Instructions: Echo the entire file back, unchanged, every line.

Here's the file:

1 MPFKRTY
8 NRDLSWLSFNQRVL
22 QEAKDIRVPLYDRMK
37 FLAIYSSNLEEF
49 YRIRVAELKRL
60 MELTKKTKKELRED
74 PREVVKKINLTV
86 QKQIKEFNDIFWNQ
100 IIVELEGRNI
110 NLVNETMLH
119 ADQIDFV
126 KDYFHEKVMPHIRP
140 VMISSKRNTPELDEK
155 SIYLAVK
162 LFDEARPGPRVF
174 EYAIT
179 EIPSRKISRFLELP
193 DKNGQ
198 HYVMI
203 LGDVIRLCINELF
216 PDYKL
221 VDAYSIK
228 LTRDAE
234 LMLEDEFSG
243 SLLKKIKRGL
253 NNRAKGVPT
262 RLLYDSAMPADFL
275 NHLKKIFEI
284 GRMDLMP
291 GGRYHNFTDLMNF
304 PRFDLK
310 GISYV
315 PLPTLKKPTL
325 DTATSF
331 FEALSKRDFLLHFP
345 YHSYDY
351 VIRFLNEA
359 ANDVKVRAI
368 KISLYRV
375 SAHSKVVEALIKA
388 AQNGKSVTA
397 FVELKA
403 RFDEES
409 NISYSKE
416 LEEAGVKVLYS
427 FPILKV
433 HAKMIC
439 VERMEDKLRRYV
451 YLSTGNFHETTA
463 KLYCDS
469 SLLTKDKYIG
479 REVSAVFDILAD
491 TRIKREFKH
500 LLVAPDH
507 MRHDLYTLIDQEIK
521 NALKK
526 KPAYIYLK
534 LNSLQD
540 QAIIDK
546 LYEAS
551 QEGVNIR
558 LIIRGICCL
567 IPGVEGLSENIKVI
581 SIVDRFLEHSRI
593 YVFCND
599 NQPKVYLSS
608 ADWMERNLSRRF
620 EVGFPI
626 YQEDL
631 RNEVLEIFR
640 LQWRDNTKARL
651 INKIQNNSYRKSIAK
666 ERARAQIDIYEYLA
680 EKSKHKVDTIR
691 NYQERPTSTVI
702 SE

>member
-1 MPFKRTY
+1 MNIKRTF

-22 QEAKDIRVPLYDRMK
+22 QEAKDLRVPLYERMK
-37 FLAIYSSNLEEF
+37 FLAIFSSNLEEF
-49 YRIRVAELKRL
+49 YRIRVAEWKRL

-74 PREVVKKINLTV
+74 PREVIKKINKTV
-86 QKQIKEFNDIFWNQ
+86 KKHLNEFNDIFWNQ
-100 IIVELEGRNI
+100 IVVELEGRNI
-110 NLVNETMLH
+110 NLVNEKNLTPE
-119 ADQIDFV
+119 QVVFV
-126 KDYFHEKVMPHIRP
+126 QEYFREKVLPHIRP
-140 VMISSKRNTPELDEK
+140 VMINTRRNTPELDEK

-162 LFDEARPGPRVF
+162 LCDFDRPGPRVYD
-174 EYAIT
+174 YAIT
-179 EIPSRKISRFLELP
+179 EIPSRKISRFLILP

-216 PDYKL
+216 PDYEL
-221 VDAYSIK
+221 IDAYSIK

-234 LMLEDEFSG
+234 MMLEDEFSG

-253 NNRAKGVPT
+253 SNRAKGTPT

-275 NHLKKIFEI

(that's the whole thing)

1 MPFKRTY
8 NRDLSWLSFNQRVL
22 QEAKDIRVPLYDRMK
37 FLAIYSSNLEEF
49 YRIRVAELKRL
60 MELTKKTKKELRED
74 PREVVKKINLTV
86 QKQIKEFNDIFWNQ
100 IIVELEGRNI
110 NLVNETMLH
119 ADQIDFV
126 KDYFHEKVMPHIRP
140 VMISSKRNTPELDEK
155 SIYLAVK
162 LFDEARPGPRVF
174 EYAIT
179 EIPSRKISRFLELP
193 DKNGQ
198 HYVMI
203 LGDVIRLCINELF
216 PDYKL
221 VDAYSIK
228 LTRDAE
234 LMLEDEFSG
243 SLLKKIKRGL
253 NNRAKGVPT
262 RLLYDSAMPADFL
275 NHLKKIFEI
284 GRMDLMP
291 GGRYHNFTDLMNF
304 PRFDLK
310 GISYV
315 PLPTLKKPTL
325 DTATSF
331 FEALSKRDFLLHFP
345 YHSYDY
351 VIRFLNEA
359 ANDVKVRAI
368 KISLYRV
375 SAHSKVVEALIKA
388 AQNGKSVTA
397 FVELKA
403 RFDEES
409 NISYSKE
416 LEEAGVKVLYS
427 FPILKV
433 HAKMIC
439 VERMEDKLRRYV
451 YLSTGNFHETTA
463 KLYCDS
469 SLLTKDKYIG
479 REVSAVFDILAD
491 TRIKREFKH
500 LLVAPDH
507 MRHDLYTLIDQEIK
521 NALKK
526 KPAYIYLK
534 LNSLQD
540 QAIIDK
546 LYEAS
551 QEGVNIR
558 LIIRGICCL
567 IPGVEGLSENIKVI
581 SIVDRFLEHSRI
593 YVFCND
599 NQPKVYLSS
608 ADWMERNLSRRF
620 EVGFPI
626 YQEDL
631 RNEVLEIFR
640 LQWRDNTKARL
651 INKIQNNSYRKSIAK
666 ERARAQIDIYEYLA
680 EKSKHKVDTIR
691 NYQERPTSTVI
702 SE

>member
-1 MPFKRTY
+1 MNIKRTF

-22 QEAKDIRVPLYDRMK
+22 QEAKDLRVPLYERMK
-37 FLAIYSSNLEEF
+37 FLAIFSSNLEEF
-49 YRIRVAELKRL
+49 YRIRVAEWKRL

-74 PREVVKKINLTV
+74 PREVIKKINKTV
-86 QKQIKEFNDIFWNQ
+86 KKHLNEFNDIFWNQ
-100 IIVELEGRNI
+100 IVVELEGRNI
-110 NLVNETMLH
+110 NLVNEKNLTPE
-119 ADQIDFV
+119 QVVFV
-126 KDYFHEKVMPHIRP
+126 QEYFREKVLPHIRP
-140 VMISSKRNTPELDEK
+140 VMINTRRNTPELDEK

-162 LFDEARPGPRVF
+162 LCDFDRPGPRVYD
-174 EYAIT
+174 YAIT
-179 EIPSRKISRFLELP
+179 EIPSRKISRFLILP

-216 PDYKL
+216 PDYEL
-221 VDAYSIK
+221 IDAYSIK

-234 LMLEDEFSG
+234 MMLEDEFSG

-253 NNRAKGVPT
+253 SNRAKGTPT

-275 NHLKKIFEI